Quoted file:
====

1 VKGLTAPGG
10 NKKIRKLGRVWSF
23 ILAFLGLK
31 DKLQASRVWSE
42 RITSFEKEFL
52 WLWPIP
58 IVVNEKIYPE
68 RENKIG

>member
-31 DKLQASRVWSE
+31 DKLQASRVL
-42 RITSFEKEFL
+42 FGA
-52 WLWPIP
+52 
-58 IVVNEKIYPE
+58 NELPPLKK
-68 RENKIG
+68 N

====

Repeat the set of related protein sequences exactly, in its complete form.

1 VKGLTAPGG
10 NKKIRKLGRVWSF
23 ILAFLGLK
31 DKLQASRVWSE
42 RITSFEKEFL
52 WLWPIP
58 IVVNEKIYPE
68 RENKIG

>member
-31 DKLQASRVWSE
+31 DKLQASRVL
-42 RITSFEKEFL
+42 FGA
-52 WLWPIP
+52 
-58 IVVNEKIYPE
+58 NELPPLKK
-68 RENKIG
+68 N